Winnie and I went home and tried to pack everything we might need for ten days. We’ll see if we were successful. Then we had a good bye dinner at Dianah Nzomo's where we just chatted as good friends do over dinner. This morning we arose and were sent off with many hugs and much waving. And then, like in A Child's Christmas in Wales, “by God we were gone”. It is always strange for me to leave Makindu. It is such a nowhere place, and yet we have all come to love it. Dust like the Sahara, litter everywhere, goats chewing on anything green, people coming and going at all times, privacy a hard won commodity, trouble and need everywhere, and yet we all feel welcome and at home. It is a strange and wonderful place.

I will update you by satellite phone on a regular basis. Talk to you soon.

Thanks for walking with us through the web site.


July 16, 2002

From the edge of the Suguta River, in the Great Rift Valley, Kenya.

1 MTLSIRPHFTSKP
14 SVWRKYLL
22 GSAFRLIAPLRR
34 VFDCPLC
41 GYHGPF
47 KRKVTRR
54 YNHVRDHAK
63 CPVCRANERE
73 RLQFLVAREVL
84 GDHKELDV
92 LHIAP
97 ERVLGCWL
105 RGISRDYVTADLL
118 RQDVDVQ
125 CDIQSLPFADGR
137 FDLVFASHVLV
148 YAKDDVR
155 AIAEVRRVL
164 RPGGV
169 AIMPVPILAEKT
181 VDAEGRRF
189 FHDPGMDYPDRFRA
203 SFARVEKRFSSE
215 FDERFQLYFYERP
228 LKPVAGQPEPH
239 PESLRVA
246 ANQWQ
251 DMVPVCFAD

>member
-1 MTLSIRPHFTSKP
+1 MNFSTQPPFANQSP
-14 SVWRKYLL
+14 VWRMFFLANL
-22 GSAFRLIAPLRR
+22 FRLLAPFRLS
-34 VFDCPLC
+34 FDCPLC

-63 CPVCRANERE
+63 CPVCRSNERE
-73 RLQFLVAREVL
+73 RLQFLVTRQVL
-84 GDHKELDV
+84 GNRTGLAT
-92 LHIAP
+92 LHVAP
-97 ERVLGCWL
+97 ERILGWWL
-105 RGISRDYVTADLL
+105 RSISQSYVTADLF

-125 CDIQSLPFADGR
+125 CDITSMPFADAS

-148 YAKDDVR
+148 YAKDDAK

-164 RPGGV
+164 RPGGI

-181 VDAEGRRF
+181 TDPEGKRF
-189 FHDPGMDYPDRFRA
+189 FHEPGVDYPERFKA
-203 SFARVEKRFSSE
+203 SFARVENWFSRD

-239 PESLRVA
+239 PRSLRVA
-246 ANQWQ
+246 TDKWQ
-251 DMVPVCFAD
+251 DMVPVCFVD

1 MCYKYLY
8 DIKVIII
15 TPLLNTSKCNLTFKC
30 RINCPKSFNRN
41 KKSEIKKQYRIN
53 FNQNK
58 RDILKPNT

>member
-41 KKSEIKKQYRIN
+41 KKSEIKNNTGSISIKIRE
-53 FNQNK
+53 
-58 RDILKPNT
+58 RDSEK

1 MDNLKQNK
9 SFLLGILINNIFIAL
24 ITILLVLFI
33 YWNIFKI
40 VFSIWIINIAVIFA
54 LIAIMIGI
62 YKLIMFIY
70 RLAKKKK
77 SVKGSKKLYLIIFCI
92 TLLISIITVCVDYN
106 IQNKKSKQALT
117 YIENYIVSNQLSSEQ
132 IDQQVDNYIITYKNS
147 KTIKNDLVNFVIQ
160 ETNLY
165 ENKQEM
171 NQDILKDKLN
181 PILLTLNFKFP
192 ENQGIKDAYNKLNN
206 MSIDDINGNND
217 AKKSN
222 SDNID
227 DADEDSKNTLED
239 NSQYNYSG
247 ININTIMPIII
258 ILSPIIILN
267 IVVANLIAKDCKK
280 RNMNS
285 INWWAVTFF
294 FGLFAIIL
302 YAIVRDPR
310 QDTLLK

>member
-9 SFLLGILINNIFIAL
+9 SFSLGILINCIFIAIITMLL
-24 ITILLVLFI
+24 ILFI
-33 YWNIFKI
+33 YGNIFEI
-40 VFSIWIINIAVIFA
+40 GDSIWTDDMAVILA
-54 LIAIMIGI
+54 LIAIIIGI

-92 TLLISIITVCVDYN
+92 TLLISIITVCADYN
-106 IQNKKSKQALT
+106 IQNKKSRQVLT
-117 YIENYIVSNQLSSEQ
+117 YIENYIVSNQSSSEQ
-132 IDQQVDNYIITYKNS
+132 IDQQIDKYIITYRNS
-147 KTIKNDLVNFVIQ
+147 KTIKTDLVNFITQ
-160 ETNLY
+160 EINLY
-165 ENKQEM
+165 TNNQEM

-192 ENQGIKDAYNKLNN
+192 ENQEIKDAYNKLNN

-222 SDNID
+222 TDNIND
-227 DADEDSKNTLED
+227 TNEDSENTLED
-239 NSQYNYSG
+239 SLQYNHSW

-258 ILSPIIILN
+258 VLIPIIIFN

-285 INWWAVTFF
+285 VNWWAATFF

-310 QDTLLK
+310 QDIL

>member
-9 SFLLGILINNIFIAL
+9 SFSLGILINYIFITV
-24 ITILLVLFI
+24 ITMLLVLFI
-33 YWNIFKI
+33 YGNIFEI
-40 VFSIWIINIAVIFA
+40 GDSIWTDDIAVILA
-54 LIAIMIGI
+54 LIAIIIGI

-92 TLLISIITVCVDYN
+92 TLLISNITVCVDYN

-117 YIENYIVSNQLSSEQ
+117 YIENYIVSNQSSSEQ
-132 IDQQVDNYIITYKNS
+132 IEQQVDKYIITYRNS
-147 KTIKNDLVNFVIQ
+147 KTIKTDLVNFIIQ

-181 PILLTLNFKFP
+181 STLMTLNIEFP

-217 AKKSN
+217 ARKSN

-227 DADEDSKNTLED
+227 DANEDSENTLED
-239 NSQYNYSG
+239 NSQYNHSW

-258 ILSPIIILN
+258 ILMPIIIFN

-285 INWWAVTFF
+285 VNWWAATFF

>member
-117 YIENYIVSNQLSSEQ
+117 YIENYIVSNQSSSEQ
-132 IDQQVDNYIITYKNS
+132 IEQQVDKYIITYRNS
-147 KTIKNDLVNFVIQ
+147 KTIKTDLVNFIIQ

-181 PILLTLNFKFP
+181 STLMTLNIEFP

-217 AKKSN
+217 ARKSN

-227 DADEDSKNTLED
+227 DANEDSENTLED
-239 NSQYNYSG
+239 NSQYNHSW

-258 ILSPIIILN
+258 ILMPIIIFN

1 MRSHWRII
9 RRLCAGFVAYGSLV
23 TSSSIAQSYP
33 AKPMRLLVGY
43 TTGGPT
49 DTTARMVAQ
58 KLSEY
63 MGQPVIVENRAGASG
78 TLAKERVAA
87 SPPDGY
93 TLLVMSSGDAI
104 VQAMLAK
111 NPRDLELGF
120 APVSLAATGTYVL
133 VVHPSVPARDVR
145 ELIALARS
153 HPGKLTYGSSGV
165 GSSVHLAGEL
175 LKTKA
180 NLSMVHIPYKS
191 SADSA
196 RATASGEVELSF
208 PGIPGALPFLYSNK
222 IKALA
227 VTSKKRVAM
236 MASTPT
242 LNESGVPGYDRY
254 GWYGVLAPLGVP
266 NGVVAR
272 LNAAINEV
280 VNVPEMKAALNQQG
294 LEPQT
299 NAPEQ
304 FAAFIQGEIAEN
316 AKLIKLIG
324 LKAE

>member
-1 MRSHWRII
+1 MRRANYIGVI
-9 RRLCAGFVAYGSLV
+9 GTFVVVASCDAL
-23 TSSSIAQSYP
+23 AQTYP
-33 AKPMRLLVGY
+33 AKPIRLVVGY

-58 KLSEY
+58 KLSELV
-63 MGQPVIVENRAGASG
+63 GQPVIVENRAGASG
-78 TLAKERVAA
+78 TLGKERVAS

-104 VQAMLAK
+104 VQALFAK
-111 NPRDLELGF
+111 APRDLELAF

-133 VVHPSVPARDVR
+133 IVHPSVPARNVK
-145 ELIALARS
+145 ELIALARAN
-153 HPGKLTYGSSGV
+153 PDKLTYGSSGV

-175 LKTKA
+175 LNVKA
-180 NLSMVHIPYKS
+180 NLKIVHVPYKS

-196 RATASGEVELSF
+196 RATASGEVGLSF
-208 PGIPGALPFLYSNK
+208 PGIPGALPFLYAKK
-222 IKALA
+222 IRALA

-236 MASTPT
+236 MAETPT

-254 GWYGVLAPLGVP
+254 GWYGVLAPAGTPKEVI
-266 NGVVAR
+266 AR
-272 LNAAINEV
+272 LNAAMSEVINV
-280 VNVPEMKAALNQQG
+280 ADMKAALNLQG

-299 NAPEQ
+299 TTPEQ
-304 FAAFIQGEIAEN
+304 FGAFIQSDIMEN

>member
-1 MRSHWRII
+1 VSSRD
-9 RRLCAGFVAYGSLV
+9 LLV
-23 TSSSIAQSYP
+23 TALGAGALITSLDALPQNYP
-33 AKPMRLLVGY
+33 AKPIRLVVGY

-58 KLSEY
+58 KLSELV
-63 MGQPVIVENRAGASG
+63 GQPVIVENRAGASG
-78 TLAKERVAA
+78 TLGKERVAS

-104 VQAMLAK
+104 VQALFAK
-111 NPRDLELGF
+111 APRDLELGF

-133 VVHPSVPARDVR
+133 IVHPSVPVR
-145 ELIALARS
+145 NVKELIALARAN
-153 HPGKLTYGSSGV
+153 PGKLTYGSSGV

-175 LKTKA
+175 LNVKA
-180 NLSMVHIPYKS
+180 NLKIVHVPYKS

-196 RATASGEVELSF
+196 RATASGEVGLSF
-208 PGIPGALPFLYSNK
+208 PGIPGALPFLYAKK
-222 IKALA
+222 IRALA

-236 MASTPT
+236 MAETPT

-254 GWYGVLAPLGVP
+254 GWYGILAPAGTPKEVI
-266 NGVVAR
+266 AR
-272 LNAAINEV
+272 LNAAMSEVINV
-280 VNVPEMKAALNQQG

We started at Nakaru, our last shower for a while. We are driving two Land Cruisers to Lake Baringo where we are to meet Jasper Evans who is running this trek. The drive north was fairly uneventful, although the rainstorm last night cleaned the air and left a crystal clear blue sky. We are in favored land with water and there are lots of productive farms. We passed a sisal farm that stretched about 5 km along the highway. At Lake Baringo we met Jasper and his helpers, related I think, but from Australia, Louise and Ted. They are young and enthusiastic. We drove north to meet Paddy with the camels. They have been driving them west from Rumuruti for a week to meet us near Lemolo. The country is dry now and Samburu peoples stare and wave as we drive past their goat herds. The women wear a large flat disc-like collar, 18” to 2 feet in diameter. The men carry long sticks and hand carved seats, although I saw a few with spears and bows and arrows.